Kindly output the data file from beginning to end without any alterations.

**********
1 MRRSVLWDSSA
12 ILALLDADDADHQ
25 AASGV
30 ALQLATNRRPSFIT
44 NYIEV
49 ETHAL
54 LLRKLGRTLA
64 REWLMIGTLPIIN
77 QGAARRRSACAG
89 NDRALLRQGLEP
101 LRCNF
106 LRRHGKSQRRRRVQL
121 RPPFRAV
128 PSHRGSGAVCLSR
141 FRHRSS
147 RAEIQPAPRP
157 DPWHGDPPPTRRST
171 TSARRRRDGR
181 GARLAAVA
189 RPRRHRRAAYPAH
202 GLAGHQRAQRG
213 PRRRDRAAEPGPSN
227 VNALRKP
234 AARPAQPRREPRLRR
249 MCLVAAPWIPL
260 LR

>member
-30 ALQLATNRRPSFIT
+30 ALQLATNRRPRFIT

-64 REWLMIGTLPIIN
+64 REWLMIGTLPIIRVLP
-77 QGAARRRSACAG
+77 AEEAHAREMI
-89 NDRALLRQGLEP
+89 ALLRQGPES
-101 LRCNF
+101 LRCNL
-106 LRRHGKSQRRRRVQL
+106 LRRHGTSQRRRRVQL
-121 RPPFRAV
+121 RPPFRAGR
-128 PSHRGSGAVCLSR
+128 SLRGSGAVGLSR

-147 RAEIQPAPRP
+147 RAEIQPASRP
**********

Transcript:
1 MRRSVLWDSSA
12 ILALLDADDADHQ
25 AASGV
30 ALQLATNRRPSFIT
44 NYIEV
49 ETHAL
54 LLRKLGRTLA
64 REWLMIGTLPIIN
77 QGAARRRSACAG
89 NDRALLRQGLEP
101 LRCNF
106 LRRHGKSQRRRRVQL
121 RPPFRAV
128 PSHRGSGAVCLSR
141 FRHRSS
147 RAEIQPAPRP
157 DPWHGDPPPTRRST
171 TSARRRRDGR
181 GARLAAVA
189 RPRRHRRAAYPAH
202 GLAGHQRAQRG
213 PRRRDRAAEPGPSN
227 VNALRKP
234 AARPAQPRREPRLRR
249 MCLVAAPWIPL
260 LR

>member
-30 ALQLATNRRPSFIT
+30 ALQLATNRRPRFIT

-64 REWLMIGTLPIIN
+64 REWLMIGTLPIIRVLP
-77 QGAARRRSACAG
+77 AEEAHAREMI
-89 NDRALLRQGLEP
+89 ALLRQGPES
-101 LRCNF
+101 LRCNL
-106 LRRHGKSQRRRRVQL
+106 LRRHGTSQRRRRVQL
-121 RPPFRAV
+121 RPPFRAGR
-128 PSHRGSGAVCLSR
+128 SLRGSGAVGLSR

-147 RAEIQPAPRP
+147 RAEIQPASRP